Author: Dayoon Kim Camille Pross

Environmental defenders are powerful actors in reducing disaster risks

Source(s): Stockholm Environment Institute

Since 2019, SEI has investigated disasters through the experiences of women environmental defenders in Nepal and the Philippines to better understand the root causes of disasters, what disasters mean to different people, and the variety of approaches taken to reduce disaster risks.

As a result of this work, SEI Asia worked with environmental defenders to produce three animation videos to raise awareness about their efforts at reducing disaster risk.

Defenders tell their stories

There are no natural disasters. Disasters are shaped by the existing sociocultural, economic and political contexts where hazards occur. Although there is a consensus among disaster scholars on these multilayered drivers of disasters, disaster risk reduction (DRR) decision makers and practitioners still tend to consider natural triggers as the only causes of disasters.

For environmental defenders, disasters and the drivers of disasters are often two sides of the same coin. In our work, we listened to numerous stories of human rights violations by private companies and states initiating and expanding development projects in their communities, such as large-scale loggings, land conversions for mono-crop plantations, hydropower dams and mining operations.

Loss of land, displacement of communities and fragmentation of community bonds resulting from these so-called development projects are lived as disasters themselves. Moreover, decision-making around these interventions often excludes the voices of Indigenous peoples, women, people with disabilities, and youth, even though these groups are the first and most affected by the socioeconomic consequences of these projects. The lack of consideration for their rights and needs contributes to magnifying pre-existing vulnerabilities and even higher exposure to hazards in certain cases.

Maldevelopment results in inequity

Interventions imposed upon local communities and affecting their environment are the result of maldevelopment. Maldevelopment refers to “an inequitable process of change that excludes and impoverishes local actors, undermining their economic or political capabilities” (Russo Lopez et al. 2021).

In the Philippines, there are 187 ongoing reclamation projects aiming to build infrastructure such as malls and airports that will displace local communities and degrade coastal and mangrove ecosystems. Similarly, previously banned mining activities such as Tampakan Gold-Cooper Project (TGCP), which was the largest copper-gold mine in Southeast Asia that raised serious concerns over environmental degradation and human rights violations, are being re-initiated despite local and international outcry.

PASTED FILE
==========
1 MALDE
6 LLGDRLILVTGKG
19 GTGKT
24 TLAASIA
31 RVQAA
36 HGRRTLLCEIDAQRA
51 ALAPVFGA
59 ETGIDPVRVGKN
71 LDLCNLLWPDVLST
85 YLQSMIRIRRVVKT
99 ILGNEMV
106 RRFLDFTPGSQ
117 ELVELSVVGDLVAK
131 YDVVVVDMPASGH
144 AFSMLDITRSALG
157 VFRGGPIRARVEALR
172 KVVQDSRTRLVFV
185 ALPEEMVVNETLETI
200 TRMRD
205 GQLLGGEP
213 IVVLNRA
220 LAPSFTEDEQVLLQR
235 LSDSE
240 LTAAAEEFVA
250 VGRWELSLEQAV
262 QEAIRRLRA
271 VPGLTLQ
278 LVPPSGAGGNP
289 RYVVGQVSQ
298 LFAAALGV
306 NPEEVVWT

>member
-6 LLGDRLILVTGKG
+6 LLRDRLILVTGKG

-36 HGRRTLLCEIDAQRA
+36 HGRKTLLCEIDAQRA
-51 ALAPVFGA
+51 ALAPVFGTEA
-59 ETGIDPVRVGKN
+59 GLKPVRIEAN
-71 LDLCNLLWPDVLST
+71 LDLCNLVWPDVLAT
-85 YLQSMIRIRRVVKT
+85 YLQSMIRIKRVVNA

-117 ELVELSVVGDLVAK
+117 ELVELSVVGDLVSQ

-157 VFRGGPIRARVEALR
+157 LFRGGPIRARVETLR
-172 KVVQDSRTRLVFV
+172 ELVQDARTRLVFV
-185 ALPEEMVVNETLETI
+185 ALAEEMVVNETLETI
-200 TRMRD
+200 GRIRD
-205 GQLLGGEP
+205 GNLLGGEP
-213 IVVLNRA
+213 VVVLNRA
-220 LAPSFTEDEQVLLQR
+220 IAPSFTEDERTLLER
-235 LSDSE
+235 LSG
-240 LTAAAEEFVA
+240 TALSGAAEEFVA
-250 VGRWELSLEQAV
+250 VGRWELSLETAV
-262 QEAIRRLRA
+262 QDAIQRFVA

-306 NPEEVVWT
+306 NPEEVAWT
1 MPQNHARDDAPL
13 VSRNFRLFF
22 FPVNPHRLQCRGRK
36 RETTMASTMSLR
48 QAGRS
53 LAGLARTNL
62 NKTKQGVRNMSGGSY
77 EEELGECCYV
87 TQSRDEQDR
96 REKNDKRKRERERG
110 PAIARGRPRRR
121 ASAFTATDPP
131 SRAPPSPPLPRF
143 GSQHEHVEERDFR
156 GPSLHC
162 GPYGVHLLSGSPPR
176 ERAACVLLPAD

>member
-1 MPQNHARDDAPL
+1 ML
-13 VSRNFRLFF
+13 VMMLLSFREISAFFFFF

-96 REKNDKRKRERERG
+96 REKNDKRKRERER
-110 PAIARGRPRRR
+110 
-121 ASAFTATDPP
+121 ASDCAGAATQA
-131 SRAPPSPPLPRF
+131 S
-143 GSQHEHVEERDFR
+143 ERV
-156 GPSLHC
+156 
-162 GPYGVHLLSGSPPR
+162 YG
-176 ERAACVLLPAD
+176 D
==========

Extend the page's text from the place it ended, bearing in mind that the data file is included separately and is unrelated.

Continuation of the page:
In Nepal, defenders are advocating for the rights of Indigenous peoples and local communities in face of development projects such as the Tanahu hydropower project that threaten people’s livelihoods and do not ensure Free, Prior, and Informed Consent (FPIC) of the community members of Tanahu.

These examples illustrate how top-down decision-making processes around development approaches are resulting in grave violations of the rights of Indigenous peoples and local communities.

Taking action

However, rather than being passive victims, these communities are working to ensure the wellbeing of people and environment through various forms of mobilizations.

Women’s individual and collective perceptions of disasters particularly shape their determination to take action and the strategies they use to protect themselves and their communities.

Despite gender norms and gender-biased laws that exacerbate inequality in their daily lives and the social backlash they face when mobilizing in public spaces, women environmental defenders are determined to challenge the structures that make them and their communities vulnerable to disasters.

Among other strategies, sharing knowledge of their rights and traditional practices with community members is a common approach by defenders to build confidence and pride. Similarly, women environmental defenders join forces with defenders and marginalized groups from different communities, tackling the systemic drivers of exclusion and vulnerability and leveraging their capacity to influence equitable decision-making. In doing so, women environmental defenders significantly contribute to DRR.

Recognizing environmental defenders as crucial contributors to DRR

Despite the variety and potential of the strategies developed by defenders to reduce their own vulnerability and prevent environmentally harmful practices, they are not considered as true actors of DRR. Women in particular remain invisible and delegitimized despite their over-representation at the forefront of socioenvironmental conflicts. Fighting for their human and environmental rights may look like a local effort, but such threats and violations that defenders denounce are the symptoms of a system failure, whereby the most marginalized are made vulnerable to human-made disasters.

By giving women environmental defenders the recognition they deserve, DRR can become more efficient in protecting everyone against natural hazards, and help address social exclusion and economic inequalities.

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Country and region Nepal Philippines
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